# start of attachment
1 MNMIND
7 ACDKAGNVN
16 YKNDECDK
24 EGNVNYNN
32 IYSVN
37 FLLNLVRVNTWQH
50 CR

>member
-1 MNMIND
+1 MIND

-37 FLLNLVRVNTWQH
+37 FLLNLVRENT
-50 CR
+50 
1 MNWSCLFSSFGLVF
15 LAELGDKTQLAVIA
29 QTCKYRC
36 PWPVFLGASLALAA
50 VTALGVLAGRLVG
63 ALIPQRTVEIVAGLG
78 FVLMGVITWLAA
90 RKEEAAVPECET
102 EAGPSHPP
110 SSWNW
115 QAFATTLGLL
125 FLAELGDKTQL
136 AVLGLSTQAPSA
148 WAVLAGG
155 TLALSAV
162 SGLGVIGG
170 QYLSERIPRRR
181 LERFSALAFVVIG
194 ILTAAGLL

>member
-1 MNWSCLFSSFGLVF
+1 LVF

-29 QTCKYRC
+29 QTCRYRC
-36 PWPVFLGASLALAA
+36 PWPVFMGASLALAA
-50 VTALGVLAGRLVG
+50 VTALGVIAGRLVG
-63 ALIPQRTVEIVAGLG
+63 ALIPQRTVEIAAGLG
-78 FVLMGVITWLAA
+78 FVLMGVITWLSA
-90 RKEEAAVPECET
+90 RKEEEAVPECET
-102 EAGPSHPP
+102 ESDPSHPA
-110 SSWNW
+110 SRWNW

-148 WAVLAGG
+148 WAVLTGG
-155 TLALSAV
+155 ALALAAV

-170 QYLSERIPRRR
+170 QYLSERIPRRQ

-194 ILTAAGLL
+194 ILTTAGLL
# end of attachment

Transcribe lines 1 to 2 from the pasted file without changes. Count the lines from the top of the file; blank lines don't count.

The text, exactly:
1 MNMIND
7 ACDKAGNVN